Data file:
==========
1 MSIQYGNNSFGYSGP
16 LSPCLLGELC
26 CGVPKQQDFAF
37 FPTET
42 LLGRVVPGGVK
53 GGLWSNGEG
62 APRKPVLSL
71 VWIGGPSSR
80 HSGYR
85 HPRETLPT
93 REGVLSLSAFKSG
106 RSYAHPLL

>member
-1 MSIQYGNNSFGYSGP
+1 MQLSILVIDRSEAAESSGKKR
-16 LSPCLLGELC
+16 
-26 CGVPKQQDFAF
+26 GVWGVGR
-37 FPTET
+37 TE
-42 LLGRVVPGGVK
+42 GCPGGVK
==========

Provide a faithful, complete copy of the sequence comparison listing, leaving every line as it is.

1 MSIQYGNNSFGYSGP
16 LSPCLLGELC
26 CGVPKQQDFAF
37 FPTET
42 LLGRVVPGGVK
53 GGLWSNGEG
62 APRKPVLSL
71 VWIGGPSSR
80 HSGYR
85 HPRETLPT
93 REGVLSLSAFKSG
106 RSYAHPLL

>member
-1 MSIQYGNNSFGYSGP
+1 MQLSILVIDRSEAAESSGKKR
-16 LSPCLLGELC
+16 
-26 CGVPKQQDFAF
+26 GVWGVGR
-37 FPTET
+37 TE
-42 LLGRVVPGGVK
+42 GCPGGVK